Leaving the phones and laptops out of the bedroom when you’re with your significant other allows for much deeper connections. Try leaving your chargers in the kitchen or living room to ensure distractions stay outside the bedroom. If making the entire space phone-free feels unrealistic, you can start by actively not using devices when you’re having a date night or spending quality time together.
Pay Attention to the Person in Front of You
It’s become so acceptable to casually pull out a cell phone in almost any situation that it’s easy to ignore how spending time staring at a screen when you’re with others can make people feel. “It’s the person in front of you who counts,” says Shore. According to her, if you can’t stop looking at your phone while you’re with your significant other, you’re conveying to them that they will always be second place.
Even if it doesn’t feel like a big deal to pull out your phone at dinner to respond to a pinging notification, it could be more damaging than you think. “Going out to dinner is supposed to be an activity where you get to talk to each other, relate to each other, [and] deepen the relationships.” Allowing other people, photos, and news to grab your attention takes away from meaningful connections that could be made with the person in front of you—the one who matters in the moment.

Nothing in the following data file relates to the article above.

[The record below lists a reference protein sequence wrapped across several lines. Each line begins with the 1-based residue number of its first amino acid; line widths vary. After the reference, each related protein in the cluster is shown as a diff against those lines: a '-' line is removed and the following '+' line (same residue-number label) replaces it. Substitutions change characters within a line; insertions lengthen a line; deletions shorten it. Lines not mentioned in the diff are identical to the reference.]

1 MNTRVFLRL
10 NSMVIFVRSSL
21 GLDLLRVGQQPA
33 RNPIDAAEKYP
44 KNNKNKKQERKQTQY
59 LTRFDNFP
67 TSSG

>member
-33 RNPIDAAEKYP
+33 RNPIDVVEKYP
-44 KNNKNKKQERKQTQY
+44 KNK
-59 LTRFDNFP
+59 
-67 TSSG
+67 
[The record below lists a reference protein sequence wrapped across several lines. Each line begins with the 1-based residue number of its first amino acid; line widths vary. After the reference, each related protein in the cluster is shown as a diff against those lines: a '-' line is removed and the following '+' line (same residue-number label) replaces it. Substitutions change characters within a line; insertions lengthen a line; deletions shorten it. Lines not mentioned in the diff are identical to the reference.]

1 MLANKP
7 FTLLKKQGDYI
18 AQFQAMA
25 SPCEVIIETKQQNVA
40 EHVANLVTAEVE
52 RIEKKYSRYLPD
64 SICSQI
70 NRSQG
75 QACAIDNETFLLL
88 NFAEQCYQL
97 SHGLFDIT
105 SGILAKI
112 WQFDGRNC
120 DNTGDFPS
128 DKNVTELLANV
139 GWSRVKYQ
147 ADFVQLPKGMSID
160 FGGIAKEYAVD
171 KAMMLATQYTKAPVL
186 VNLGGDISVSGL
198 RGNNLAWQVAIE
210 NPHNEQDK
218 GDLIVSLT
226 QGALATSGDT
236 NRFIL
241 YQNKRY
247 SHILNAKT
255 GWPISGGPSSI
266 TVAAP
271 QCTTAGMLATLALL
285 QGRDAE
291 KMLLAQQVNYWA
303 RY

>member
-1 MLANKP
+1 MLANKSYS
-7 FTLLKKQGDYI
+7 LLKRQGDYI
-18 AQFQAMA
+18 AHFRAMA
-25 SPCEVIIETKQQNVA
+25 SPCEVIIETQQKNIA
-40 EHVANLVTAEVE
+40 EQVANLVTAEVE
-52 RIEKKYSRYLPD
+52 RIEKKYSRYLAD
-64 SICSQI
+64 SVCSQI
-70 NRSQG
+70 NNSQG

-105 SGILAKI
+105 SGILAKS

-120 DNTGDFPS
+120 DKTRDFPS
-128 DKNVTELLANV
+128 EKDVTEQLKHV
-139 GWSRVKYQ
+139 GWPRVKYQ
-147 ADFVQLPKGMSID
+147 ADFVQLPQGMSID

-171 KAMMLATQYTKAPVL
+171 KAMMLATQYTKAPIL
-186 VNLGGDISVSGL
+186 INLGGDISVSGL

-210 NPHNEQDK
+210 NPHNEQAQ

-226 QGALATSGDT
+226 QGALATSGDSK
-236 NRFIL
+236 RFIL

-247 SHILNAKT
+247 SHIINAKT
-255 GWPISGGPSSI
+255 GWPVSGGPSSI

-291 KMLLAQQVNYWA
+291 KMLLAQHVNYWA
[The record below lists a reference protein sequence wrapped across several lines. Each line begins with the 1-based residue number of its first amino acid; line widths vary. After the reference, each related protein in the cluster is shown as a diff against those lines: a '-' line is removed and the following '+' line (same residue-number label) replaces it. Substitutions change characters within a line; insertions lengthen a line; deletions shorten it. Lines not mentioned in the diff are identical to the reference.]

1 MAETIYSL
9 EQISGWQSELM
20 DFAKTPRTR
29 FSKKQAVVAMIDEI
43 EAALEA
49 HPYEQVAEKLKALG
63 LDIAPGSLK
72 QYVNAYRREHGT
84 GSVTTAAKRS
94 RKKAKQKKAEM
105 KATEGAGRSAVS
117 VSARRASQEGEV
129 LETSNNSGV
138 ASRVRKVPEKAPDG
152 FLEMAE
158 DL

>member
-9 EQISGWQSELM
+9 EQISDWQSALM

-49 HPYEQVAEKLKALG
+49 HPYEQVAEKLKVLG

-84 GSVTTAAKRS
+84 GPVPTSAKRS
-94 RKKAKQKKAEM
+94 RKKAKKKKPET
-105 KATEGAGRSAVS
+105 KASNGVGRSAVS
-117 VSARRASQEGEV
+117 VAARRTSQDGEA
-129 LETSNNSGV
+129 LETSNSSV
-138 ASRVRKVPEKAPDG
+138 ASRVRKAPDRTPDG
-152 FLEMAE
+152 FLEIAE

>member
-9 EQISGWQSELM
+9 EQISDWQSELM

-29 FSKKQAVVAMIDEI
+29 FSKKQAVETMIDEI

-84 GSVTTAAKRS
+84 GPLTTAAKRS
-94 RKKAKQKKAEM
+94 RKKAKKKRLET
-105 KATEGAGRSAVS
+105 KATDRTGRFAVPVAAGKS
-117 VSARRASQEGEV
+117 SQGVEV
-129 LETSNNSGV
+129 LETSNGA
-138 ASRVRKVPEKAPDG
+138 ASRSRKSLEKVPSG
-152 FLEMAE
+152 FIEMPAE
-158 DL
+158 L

Social Media Can Strengthen a Relationship
It’s not all bad news. Social media can positively impact relationships in a number of ways. It’s not uncommon to see friends and family post adoring photos of their partner with a lovey-dovey caption to boot. While there are some days when this is the last thing you want to see on your feed, small messages like this projected to a whole network of friends can put a smile on your loved one’s face.
It all comes down to being acknowledged, according to Shore. “They need to be noticed, they need to know that they matter, and social media can be a wonderful way of doing that in terms of posting small messages, little videos, something that tells that person that they are on your mind and they are on your mind in a very fond way.” Still, Shore notes that face-to-face communication can’t be beaten, concluding, “The reality is this: You can’t touch someone over a cell phone.”
Smart Insights. Global Social Media Research Summary July 2020. August 3, 2020.
Christensen MA, Bettencourt L, Kaye L, et al. Direct Measurements of Smartphone Screen-Time: Relationships with Demographics and Sleep. PLoS ONE. 2016;11(11):e0165331. doi:10.1371/journal.pone.0165331